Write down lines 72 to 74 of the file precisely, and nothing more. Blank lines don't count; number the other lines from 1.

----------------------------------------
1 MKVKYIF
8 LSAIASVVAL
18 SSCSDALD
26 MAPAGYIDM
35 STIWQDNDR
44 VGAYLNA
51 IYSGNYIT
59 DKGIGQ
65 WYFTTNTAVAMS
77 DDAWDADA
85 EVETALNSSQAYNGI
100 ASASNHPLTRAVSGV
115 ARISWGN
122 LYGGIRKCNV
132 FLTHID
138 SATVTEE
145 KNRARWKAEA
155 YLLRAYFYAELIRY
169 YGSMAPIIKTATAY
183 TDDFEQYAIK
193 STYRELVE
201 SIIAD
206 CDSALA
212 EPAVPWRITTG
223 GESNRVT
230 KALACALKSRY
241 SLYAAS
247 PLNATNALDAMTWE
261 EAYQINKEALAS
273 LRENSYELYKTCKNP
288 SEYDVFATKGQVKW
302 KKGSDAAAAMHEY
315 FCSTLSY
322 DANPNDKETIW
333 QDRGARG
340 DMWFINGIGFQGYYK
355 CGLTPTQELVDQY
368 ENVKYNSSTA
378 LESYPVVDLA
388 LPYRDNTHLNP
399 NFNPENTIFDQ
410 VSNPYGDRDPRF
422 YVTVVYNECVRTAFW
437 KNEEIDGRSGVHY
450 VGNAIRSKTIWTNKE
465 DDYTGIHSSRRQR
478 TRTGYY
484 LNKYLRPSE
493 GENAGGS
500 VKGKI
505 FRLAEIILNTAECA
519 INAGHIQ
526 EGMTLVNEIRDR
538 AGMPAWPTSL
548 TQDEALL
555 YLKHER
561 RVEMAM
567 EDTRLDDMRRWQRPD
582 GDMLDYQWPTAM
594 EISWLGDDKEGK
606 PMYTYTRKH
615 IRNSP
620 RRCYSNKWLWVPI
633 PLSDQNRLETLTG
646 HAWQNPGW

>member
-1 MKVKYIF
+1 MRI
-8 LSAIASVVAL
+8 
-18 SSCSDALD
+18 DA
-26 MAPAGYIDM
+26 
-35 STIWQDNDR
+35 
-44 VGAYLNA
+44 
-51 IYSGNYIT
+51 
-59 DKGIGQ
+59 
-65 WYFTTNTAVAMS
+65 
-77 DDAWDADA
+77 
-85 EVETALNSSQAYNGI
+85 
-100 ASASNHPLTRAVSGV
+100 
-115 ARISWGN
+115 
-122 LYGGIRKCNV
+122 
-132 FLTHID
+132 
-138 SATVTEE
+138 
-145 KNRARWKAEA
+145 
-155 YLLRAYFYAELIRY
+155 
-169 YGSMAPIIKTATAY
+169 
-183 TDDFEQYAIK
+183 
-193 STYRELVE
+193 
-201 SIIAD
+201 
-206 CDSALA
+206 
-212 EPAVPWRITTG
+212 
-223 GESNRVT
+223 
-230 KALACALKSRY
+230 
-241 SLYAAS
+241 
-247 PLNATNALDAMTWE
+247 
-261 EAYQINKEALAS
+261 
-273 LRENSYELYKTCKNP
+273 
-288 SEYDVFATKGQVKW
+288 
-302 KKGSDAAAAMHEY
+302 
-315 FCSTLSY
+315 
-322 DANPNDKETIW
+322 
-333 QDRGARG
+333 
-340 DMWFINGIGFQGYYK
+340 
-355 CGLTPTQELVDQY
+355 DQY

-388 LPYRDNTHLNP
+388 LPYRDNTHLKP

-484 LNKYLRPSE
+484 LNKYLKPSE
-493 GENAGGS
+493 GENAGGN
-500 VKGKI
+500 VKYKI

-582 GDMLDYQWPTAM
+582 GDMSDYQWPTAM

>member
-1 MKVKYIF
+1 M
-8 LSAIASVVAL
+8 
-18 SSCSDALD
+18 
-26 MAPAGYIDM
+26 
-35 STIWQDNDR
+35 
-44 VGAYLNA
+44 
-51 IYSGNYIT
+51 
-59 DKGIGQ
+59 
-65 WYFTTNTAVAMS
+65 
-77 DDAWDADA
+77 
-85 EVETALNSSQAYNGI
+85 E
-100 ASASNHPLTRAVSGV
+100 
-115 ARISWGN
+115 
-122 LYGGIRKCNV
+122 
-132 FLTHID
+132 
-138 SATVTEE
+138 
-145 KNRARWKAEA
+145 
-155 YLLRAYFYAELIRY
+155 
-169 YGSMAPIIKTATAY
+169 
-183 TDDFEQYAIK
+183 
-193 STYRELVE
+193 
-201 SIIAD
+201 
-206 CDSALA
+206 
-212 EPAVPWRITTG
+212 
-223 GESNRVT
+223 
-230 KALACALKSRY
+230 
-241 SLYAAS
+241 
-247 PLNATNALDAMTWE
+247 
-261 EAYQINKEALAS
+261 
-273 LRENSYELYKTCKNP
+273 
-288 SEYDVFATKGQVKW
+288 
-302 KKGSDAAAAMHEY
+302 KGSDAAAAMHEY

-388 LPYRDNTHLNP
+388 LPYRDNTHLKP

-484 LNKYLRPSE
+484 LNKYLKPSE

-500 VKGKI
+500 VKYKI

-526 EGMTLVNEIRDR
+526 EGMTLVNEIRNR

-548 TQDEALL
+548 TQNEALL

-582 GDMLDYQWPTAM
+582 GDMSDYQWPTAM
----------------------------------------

+18 DA
-26 MAPAGYIDM
+26 